The French village that celebrates Saint Valentine every day

In honour of Valentine's day, we look back at our 2021 discussion with the maire of the French village that celebrates the Saint of love every day

Maire of Saint-Valentin Pierre Rousseau wants to put Indre on the map
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The village of Saint-Valentin, in Indre, is a popular destination for lovers, partly because of its name and partly because of its international outlook.

Maire Pierre Rousseau, who is also president of the local Communauté des Commune Champagne Boischaut, said it was a deliberate policy to put the village of Saint-Valentin 'on the map'.

“I’ve been the maire since 1983 and my mission has been to develop not just the village, but the department and the whole region.”

The village has been twinned with Saint-Valentin in Austria and Sakuto-Cho in Japan since 1986

“We were lucky to make good contacts in Austria and Japan very early on.

“Celebrating Saint Valentine’s Day is very important in Japan. It’s bigger than Christmas, it’s easily the biggest festival of the year for them. Women give chocolate to men, instead of the other way around and they buy really top quality.”

Then, in 1985, the Post Office issued a Saint-Valentin stamp designed by the artist Raymond Peynet, and he became a friend of the village, donating one of his pictures every February. “So that’s how the Japanese discovered that there was a village in France called Saint-Valentin, and things grew from there.

“I got to know a professional wedding organiser, Masami Kimura, and he opened a restaurant here called ‘Au 14 Févier’ which has a Michelin star. He has three other restaurants now, one in Saint-Amour-Bellevue (Bourgogne-Franche-Comté), and the other two in Lyon.

“They use beef from Limousin, lobster from Brittany, foie gras from Périgord: the menu is French with a few Japanese touches. He trains all his chefs here in Saint-Valentin.

It’s the only Michelin star restaurant in the whole department.”

Read also: Valentine’s Day: The best phrases to express your love in French

The ‘Jardin des Amoureux’ was built in 1989 as a place for couples to plant trees. “People can write down their wishes on a piece of paper and hang them on a special tree – and people get in touch and say it worked.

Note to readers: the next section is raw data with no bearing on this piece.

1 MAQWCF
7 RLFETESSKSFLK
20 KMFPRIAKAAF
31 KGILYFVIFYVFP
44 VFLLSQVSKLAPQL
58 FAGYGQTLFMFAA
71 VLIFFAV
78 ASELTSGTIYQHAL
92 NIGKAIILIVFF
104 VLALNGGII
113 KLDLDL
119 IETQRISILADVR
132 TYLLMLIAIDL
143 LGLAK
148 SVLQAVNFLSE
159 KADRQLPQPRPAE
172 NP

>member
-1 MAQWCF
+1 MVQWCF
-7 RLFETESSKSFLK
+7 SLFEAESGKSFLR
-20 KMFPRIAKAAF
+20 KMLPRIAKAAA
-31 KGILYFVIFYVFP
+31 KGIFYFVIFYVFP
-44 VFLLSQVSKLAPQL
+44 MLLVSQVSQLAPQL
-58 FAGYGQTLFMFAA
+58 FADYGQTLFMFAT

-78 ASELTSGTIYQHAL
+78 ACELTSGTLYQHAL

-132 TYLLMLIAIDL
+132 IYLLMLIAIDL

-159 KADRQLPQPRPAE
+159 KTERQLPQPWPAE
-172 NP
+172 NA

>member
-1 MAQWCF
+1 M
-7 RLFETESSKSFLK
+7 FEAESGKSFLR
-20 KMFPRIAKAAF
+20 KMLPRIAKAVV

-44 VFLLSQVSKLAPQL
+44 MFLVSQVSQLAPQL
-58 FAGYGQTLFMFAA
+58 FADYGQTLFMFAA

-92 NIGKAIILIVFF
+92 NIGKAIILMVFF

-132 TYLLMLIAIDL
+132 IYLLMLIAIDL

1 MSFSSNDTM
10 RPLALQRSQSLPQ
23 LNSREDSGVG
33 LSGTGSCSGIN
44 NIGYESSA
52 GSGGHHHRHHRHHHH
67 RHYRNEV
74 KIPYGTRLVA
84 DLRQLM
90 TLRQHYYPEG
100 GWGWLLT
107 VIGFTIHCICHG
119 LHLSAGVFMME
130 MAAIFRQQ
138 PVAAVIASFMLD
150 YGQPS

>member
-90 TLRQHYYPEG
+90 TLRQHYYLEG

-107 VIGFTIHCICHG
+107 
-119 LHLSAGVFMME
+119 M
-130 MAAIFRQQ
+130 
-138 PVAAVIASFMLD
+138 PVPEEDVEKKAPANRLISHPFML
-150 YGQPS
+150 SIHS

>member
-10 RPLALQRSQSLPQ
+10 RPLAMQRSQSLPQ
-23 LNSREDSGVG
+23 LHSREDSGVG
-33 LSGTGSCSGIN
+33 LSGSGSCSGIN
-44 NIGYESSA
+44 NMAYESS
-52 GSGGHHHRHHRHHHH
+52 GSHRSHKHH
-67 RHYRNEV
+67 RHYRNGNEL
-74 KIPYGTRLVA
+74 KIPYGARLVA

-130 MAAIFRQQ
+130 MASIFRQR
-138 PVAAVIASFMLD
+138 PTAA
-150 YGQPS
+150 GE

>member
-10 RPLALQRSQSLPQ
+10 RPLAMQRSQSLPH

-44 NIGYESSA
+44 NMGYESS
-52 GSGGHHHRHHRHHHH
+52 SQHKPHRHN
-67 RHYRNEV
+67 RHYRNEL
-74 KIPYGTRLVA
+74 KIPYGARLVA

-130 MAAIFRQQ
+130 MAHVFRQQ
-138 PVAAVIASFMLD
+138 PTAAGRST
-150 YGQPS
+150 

“There is also another tree where people can hang metal leaves engraved with their names.

There is plenty of space in the garden for people to plant more trees, and lots of photogenic spots – a wooden bridge and a mini-bandstand, for example.

Because couples in France have to get married at the mairie where either the bride or the groom live, they cannot opt to get married in Saint-Valentin, but the maire is happy to confirm marriages by re-performing them in the village.

“Married couples from anywhere in the world can come here, can invite all their family and friends, and I can perform the ceremony all over again for them.”

He also issues couples with romantic certificates. “If they come and tell me they’re in love, I take their word for it, and issue them with a diploma,” he said.

'You can’t argue with love!'

As well as the restaurant, there is a bakery/patisserie which is open every day. The church is open every day, so people can visit the statue of Saint Valentine. There is also a souvenir boutique stocked with local produce and gift ideas. “In the past we used to get lots of visitors for February 14 but none the rest of the year. Now we have visitors all year round.”

The success of the village has had knock-on effects for the whole area, as well as creating jobs. “Indre is not well-known in France, but I think that could change. We need to work on that.” Normally there is a whole list of events in February to celebrate St Valentine’s Day, with special church services, blessings, dancing, big meals, a fair... and the post office works overtime selling stamps and sending cards and postcards from Saint-Valentin date marked February 14.

“But this year we have nothing special planned,” said the Maire. “In fact we have no events planned for the whole of 2021. We just don’t know what will happen.

“I like the emotional side of our tourism, it’s not just business, not just money. But we’ll have to wait and see.”

This article was originally published in February 2021.

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